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Reddit is a very interesting place, with communities where you can learn a lot and share about specific hobbies and interests, or waste a whole lot of time. They’ve got subreddits on all kinds of topics, from Apple products to Pareidolia.
Somewhere between all that, they have quite a few subreddits, or topic communities, about tools, including one focused on all things related to Lowe’s.
I discovered the Lowe’s subreddit recently, and while it’s not specific to customer or employee-related topics, there are a lot of different threads started by past and present employees.
And, just about every single one of those Lowe’s employee posts is very upsetting.
I understand that the Lowe’s associates on the Reddit board represent a small fraction of all the very many associates they have around the country, and that people tend to be more vocal when they’re displeased about something, there are still quite a few unhappy workers.
One of the biggest frustrations right now seems to be that stores seem to be very understaffed, and it’s affecting everyone.
A lot of retailers and other types of businesses are going through labor shortages right now, and so this isn’t a situation unique to Lowe’s. Still, it’s one thing to read about labor shortages, and another to read stories from workers that are miserable because of it.
There are other types of posts that also color in parts of the same picture. In one recent post, a new worker expressed surprise that they were being paid considerably better than existing workers at the same store. Others have also complained about raise rejections and an increased awareness about salary discrepancies.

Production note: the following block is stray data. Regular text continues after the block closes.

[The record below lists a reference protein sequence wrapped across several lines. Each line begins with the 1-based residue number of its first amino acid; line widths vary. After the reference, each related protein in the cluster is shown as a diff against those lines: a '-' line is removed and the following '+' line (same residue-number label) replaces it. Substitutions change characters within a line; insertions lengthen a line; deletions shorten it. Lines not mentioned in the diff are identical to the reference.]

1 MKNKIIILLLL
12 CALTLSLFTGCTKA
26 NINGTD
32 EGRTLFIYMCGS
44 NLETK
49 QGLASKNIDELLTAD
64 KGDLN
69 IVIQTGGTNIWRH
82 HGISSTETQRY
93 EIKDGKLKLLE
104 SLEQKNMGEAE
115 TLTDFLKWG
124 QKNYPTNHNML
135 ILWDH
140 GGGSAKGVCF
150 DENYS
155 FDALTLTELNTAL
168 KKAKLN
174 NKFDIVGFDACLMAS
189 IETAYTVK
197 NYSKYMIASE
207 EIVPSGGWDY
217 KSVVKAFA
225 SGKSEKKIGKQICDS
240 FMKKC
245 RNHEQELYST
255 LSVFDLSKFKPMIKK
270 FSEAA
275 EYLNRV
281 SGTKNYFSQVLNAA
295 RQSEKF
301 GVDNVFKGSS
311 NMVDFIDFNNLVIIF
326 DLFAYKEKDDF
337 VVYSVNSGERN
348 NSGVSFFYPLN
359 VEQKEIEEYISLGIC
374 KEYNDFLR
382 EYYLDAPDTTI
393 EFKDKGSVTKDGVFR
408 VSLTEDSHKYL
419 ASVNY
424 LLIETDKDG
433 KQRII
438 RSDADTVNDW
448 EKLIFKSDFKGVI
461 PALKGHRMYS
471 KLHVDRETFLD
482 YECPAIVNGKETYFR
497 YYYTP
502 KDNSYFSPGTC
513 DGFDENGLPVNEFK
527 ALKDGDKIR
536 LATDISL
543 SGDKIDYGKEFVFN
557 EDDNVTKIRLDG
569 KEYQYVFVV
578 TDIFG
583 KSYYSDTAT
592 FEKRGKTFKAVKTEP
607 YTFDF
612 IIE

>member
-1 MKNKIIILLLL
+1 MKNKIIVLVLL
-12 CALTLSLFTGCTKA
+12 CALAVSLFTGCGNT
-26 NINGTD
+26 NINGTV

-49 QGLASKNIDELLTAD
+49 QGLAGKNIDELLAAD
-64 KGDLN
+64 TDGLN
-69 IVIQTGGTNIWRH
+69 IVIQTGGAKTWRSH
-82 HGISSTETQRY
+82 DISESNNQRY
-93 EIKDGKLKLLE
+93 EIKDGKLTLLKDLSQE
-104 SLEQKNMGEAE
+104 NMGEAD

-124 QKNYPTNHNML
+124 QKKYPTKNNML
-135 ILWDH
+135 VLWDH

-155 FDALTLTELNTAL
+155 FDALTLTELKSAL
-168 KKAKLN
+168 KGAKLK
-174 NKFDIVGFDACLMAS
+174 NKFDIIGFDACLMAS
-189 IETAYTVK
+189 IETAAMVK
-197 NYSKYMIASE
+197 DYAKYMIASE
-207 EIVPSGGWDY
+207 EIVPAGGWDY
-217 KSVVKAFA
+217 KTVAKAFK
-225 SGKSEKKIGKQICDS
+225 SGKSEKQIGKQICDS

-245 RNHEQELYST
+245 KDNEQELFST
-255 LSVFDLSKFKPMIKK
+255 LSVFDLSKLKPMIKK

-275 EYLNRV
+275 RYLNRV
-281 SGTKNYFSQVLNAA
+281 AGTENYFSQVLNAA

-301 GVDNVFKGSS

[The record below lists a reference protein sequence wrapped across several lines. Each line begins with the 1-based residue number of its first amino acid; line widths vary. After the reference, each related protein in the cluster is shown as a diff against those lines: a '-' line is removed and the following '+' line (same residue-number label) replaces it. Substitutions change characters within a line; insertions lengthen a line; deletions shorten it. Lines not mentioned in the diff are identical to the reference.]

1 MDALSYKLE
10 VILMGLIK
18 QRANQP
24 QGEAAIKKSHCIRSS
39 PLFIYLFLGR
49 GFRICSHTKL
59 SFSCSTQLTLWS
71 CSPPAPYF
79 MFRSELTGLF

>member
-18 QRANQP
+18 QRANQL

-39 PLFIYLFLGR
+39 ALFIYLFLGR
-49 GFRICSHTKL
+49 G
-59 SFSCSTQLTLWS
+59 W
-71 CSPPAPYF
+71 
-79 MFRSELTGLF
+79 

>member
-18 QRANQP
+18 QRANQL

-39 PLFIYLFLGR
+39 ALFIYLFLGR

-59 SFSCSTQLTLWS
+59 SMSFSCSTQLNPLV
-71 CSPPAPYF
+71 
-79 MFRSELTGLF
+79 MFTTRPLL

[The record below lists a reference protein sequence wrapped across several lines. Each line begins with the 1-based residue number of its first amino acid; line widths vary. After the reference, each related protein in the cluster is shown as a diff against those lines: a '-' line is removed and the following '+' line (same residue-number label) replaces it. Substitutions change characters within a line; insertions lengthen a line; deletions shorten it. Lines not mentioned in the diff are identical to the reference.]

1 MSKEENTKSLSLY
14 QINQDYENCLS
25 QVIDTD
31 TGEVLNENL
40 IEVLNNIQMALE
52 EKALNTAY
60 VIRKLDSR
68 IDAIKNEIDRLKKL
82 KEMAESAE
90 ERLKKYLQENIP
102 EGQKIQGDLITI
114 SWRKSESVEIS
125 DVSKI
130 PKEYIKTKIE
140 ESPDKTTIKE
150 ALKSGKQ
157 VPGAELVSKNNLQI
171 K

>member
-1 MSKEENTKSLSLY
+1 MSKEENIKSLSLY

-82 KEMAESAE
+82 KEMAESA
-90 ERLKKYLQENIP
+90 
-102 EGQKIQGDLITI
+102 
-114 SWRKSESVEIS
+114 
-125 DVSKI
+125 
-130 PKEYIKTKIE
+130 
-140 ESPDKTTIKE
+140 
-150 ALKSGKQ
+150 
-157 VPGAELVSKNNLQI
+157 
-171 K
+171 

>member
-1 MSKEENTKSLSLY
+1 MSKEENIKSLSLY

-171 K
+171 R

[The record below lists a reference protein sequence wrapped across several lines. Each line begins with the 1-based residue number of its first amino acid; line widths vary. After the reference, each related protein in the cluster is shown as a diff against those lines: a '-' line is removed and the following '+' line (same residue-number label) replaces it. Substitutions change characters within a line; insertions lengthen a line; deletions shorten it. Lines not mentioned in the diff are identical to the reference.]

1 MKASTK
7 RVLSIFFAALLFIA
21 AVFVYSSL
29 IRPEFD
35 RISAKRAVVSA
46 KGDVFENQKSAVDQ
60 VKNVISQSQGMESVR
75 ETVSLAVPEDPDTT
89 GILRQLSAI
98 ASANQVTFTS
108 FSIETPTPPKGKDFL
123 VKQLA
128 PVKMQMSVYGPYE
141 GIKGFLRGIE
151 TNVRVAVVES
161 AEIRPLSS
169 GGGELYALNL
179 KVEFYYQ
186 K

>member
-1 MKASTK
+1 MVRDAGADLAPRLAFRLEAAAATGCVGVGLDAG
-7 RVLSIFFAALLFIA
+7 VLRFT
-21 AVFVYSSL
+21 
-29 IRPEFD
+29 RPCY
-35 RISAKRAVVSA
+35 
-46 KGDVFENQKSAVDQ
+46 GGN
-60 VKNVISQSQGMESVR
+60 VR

It makes sense that there would be pay incentives right now, as Lowe’s tries to improving staffing levels at their stores.
In some of the other posts, a lot of Lowe’s workers seem unhappy about a lot of very different things, such as an emphasis on self-checkout at their store.
Shown here is what one of the hand tool bays looked like at my local Lowe’s store last week, with a sloppy mess of tools just sitting on the floor. Other parts of the store felt like this too.
I’ve walked out of my Lowe’s store before, before the pandemic closures and current labor shortage, when I stopped in briefly to pick up a particular brand of air filter. They had one register open, and I didn’t have time to wait in line behind what seemed like more than dozen other people.
I have also walked out empty-handed a few other times, because products the website reported as being in-stock were nowhere to be found.
Some Lowe’s stores have are very well-run, and others not so much. Unfortunately, my favorite Lowe’s store is more than 45 minutes away, and I typically only go there once a year to scout out the holiday season deals that none of my local stores ever seem to put out on display.
While working in retail is rarely a cakewalk, many of the stories I’ve been reading have alerted me to many associates’ current realities.
Is there anything we can do about it? Probably not. But if associates are miserable with some even quitting due to stores being understaffed, customers are going to notice as it impacts their shopping experience.
When a customer takes a tool from one display and places it in another, it’ll remain there until an associate can reset things. But placing overflow on the floor is not a customer action, it’s an associate action.
I don’t know what’s going on at my store, but maybe it’s as understaffed as the stores being talked about on Reddit, with workers tasked with much more beyond their regular responsibilities.
If that’s the case, this is not a good situation for anyone.
I’m hoping that the discontent I’ve read on the Lowe’s subreddit does not fairly represent too many of their associates’ current sentiments and experiences.
But at the same time, maybe my local Lowe’s store is also understaffed, for product overflow to be be dumped on the floor like that. Most of the other parts of the tool department were fairly tidy.
I really hope that conditions at Lowe’s stores aren’t as difficult as the stories on Reddit suggest.